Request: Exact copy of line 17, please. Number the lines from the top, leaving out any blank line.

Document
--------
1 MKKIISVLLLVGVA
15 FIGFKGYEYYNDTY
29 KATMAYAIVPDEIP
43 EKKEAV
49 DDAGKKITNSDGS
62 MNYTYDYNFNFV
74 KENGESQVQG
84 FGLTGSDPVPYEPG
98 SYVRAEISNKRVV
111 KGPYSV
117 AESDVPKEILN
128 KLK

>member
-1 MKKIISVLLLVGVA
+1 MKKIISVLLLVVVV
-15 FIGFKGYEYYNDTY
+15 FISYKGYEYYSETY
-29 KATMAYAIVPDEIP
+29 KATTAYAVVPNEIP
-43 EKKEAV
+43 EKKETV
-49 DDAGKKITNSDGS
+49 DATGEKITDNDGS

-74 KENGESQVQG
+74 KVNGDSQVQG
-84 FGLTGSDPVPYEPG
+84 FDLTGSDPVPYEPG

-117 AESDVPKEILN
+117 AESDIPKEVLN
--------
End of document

+15 FISYKGYEYYSETY